Tribes in Jharkhand

There are as many as 30 different tribes in Jharkhand, an eastern state of in India. The names of these tribes at Jharkhand are:
  • Baiga
  • Asur
  • Banjara
  • Bedia
  • Bathaudi
  • Binjhia
  • Bhumij
  • Birjia
  • Birhor
  • Chick Baraik
  • Chero
  • Gorait
  • Gond
  • Karmali
  • Ho
  • Kharwar
  • Khond
  • Kisan
  • Kharia
  • Korba
  • Kora
  • Mahli
  • Lohar
  • Munda
  • Mal Paharia
  • Parhaiya
  • Oraon
  • Sauria Paharia
  • Santhal and
  • Savar

The ancient tribes of the state of Jharkhand include Birhor, Asur, Birajia and Mal Paharia. Some other ancient tribes of Jharkhand are Sauriya Paharia, Hill Kharia or Sabar, Parahiya and Korba.

Most of the people belonging to different Jharkhand tribes dwell in villages. These villages are grouped into tolas. They live in mud houses, which are devoid of any window. They often adorn the external surface of their houses with paintings. The major food for these tribal people is rice and the flesh of birds and animals.

According to the famous anthropologist LP Vidyarthi, the tribes of Jharkhand can be broadly classified according to the different ways of livelihood that they practice. The tribes in Jharkhand that are mainly artisans by profession are Lohra, Mahli, Karmali and Chick Baraik.

The major tribes that depend on gathering and hunting for their livelihood are the Korwa, the Birhor and the Hill Kharia.

Some of the tribes of the state of Jharkhand practice settled agriculture. A few important names of tribes engaged in this profession are Munda, Santhal and Ho. Oraon and Bhumij are also involved in settled agriculture in the state. Some tribes at Jharkhand are engaged in shifting agriculture for their bread and butter. Sauria Paharia is one such tribe.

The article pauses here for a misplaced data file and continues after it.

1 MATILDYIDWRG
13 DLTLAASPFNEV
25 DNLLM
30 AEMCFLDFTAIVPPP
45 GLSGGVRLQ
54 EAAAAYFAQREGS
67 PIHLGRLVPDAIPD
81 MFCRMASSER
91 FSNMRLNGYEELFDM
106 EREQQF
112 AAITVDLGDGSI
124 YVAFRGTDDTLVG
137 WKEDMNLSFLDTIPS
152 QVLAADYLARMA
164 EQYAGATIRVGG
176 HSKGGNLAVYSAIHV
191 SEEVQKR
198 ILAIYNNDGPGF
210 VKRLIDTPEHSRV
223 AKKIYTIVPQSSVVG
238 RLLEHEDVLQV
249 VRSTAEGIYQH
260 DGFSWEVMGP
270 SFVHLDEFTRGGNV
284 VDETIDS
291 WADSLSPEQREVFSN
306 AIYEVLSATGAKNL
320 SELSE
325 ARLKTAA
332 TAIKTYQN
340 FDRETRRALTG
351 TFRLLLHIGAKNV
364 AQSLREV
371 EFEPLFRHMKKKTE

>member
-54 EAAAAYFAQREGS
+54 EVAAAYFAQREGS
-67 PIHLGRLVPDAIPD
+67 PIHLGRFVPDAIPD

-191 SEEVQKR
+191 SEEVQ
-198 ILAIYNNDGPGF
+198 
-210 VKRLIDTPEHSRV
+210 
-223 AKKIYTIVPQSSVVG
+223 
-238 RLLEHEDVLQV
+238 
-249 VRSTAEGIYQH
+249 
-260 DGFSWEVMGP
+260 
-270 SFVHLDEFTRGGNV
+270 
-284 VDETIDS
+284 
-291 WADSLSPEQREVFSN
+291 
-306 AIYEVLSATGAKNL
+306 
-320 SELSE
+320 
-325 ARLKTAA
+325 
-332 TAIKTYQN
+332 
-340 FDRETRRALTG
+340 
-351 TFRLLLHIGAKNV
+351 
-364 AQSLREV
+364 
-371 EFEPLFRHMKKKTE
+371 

Asur is an important tribe in the state of Jharkhand in the eastern part of the subcontinent of India. Asur in Jharkhand is one of the thirty major tribes of people who have made the state of Jharkhand their home. The people who belong to this tribe form quite a big part of the total population of the state of Jharkhand.

It ranks 21st among all the 30 tribal groups of the state, in terms of population, that is, there are as many as 9 tribal groups in the state that have a smaller population than the Asur of Jharkhand. Asur is one of the most ancient ethnic groups in the state of Jharkhand.


The Baiga is one of the most important tribes in the state of Jharkhand in India. The people who belong to the Baiga tribe of Jharkhand are reportedly least civilized of all the different tribes of the state. The people of the tribe of Baiga in Jharkhand inhabit in a particular district of the state. The name of this district of Jharkhand is the Garwa district.

The people who belong to the tribe of Baiga constitute a Kolerian ethnic community. The name of this tribe of Jharkhand has quite a few meanings. One of them is 'ojha' or a person who makes medicines. Many of the people who belong to the Baiga tribe make medicines by profession, though their chief traditional occupation has been shifting cultivation.